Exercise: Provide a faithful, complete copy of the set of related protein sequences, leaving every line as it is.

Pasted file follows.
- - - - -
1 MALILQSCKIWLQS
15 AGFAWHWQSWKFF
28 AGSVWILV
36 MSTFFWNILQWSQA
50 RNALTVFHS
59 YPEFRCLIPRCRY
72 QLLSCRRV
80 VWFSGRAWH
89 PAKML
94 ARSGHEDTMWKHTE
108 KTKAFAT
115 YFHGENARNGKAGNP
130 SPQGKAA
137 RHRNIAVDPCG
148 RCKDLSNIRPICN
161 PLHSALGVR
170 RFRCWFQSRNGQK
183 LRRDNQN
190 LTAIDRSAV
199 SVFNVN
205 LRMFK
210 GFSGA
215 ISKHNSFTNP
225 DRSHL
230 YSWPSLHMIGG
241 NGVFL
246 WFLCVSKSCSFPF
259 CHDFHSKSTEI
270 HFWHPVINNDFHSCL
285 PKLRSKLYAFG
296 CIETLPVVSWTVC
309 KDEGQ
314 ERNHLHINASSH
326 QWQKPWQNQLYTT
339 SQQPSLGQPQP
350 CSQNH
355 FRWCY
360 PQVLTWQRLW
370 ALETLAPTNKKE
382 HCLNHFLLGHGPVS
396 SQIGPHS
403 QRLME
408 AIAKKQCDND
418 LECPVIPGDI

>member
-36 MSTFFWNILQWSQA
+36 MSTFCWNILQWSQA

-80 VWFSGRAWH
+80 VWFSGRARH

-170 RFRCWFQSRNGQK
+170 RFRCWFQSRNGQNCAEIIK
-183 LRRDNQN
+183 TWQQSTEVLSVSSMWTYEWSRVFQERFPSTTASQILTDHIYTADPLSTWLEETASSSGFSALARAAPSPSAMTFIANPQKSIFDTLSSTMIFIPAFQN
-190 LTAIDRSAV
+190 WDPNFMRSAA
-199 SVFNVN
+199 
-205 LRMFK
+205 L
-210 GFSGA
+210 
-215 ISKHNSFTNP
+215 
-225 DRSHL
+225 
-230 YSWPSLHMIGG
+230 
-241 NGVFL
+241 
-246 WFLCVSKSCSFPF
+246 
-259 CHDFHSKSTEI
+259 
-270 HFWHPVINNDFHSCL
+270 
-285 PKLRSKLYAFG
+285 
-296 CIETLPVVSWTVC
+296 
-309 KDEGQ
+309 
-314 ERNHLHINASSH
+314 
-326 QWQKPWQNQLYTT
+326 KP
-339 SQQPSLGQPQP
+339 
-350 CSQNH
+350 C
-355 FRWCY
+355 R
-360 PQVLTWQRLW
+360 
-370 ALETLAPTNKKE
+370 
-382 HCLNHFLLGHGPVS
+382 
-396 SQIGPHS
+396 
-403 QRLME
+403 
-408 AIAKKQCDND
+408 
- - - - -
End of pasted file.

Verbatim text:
1 MALILQSCKIWLQS
15 AGFAWHWQSWKFF
28 AGSVWILV
36 MSTFFWNILQWSQA
50 RNALTVFHS
59 YPEFRCLIPRCRY
72 QLLSCRRV
80 VWFSGRAWH
89 PAKML
94 ARSGHEDTMWKHTE
108 KTKAFAT
115 YFHGENARNGKAGNP
130 SPQGKAA
137 RHRNIAVDPCG
148 RCKDLSNIRPICN
161 PLHSALGVR
170 RFRCWFQSRNGQK
183 LRRDNQN
190 LTAIDRSAV
199 SVFNVN
205 LRMFK
210 GFSGA
215 ISKHNSFTNP
225 DRSHL
230 YSWPSLHMIGG
241 NGVFL
246 WFLCVSKSCSFPF
259 CHDFHSKSTEI
270 HFWHPVINNDFHSCL
285 PKLRSKLYAFG
296 CIETLPVVSWTVC
309 KDEGQ
314 ERNHLHINASSH
326 QWQKPWQNQLYTT
339 SQQPSLGQPQP
350 CSQNH
355 FRWCY
360 PQVLTWQRLW
370 ALETLAPTNKKE
382 HCLNHFLLGHGPVS
396 SQIGPHS
403 QRLME
408 AIAKKQCDND
418 LECPVIPGDI

>member
-36 MSTFFWNILQWSQA
+36 MSTFCWNILQWSQA

-80 VWFSGRAWH
+80 VWFSGRARH

-170 RFRCWFQSRNGQK
+170 RFRCWFQSRNGQNCAEIIK
-183 LRRDNQN
+183 TWQQSTEVLSVSSMWTYEWSRVFQERFPSTTASQILTDHIYTADPLSTWLEETASSSGFSALARAAPSPSAMTFIANPQKSIFDTLSSTMIFIPAFQN
-190 LTAIDRSAV
+190 WDPNFMRSAA
-199 SVFNVN
+199 
-205 LRMFK
+205 L
-210 GFSGA
+210 
-215 ISKHNSFTNP
+215 
-225 DRSHL
+225 
-230 YSWPSLHMIGG
+230 
-241 NGVFL
+241 
-246 WFLCVSKSCSFPF
+246 
-259 CHDFHSKSTEI
+259 
-270 HFWHPVINNDFHSCL
+270 
-285 PKLRSKLYAFG
+285 
-296 CIETLPVVSWTVC
+296 
-309 KDEGQ
+309 
-314 ERNHLHINASSH
+314 
-326 QWQKPWQNQLYTT
+326 KP
-339 SQQPSLGQPQP
+339 
-350 CSQNH
+350 C
-355 FRWCY
+355 R
-360 PQVLTWQRLW
+360 
-370 ALETLAPTNKKE
+370 
-382 HCLNHFLLGHGPVS
+382 
-396 SQIGPHS
+396 
-403 QRLME
+403 
-408 AIAKKQCDND
+408 